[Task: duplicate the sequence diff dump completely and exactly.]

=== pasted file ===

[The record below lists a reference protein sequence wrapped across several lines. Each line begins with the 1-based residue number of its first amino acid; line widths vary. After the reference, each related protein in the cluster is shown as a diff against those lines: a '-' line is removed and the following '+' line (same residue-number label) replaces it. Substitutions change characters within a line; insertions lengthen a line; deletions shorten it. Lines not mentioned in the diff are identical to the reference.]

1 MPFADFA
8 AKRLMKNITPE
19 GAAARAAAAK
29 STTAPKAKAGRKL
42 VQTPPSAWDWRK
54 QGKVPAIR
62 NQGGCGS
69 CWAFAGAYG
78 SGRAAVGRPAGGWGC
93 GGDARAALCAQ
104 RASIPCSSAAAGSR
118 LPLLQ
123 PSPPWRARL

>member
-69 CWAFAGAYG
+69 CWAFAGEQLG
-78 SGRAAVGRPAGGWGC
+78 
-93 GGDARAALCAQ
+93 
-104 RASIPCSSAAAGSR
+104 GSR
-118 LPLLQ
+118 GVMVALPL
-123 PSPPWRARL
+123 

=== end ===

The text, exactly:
[The record below lists a reference protein sequence wrapped across several lines. Each line begins with the 1-based residue number of its first amino acid; line widths vary. After the reference, each related protein in the cluster is shown as a diff against those lines: a '-' line is removed and the following '+' line (same residue-number label) replaces it. Substitutions change characters within a line; insertions lengthen a line; deletions shorten it. Lines not mentioned in the diff are identical to the reference.]

1 MPFADFA
8 AKRLMKNITPE
19 GAAARAAAAK
29 STTAPKAKAGRKL
42 VQTPPSAWDWRK
54 QGKVPAIR
62 NQGGCGS
69 CWAFAGAYG
78 SGRAAVGRPAGGWGC
93 GGDARAALCAQ
104 RASIPCSSAAAGSR
118 LPLLQ
123 PSPPWRARL

>member
-69 CWAFAGAYG
+69 CWAFAGEQLG
-78 SGRAAVGRPAGGWGC
+78 
-93 GGDARAALCAQ
+93 
-104 RASIPCSSAAAGSR
+104 GSR
-118 LPLLQ
+118 GVMVALPL
-123 PSPPWRARL
+123 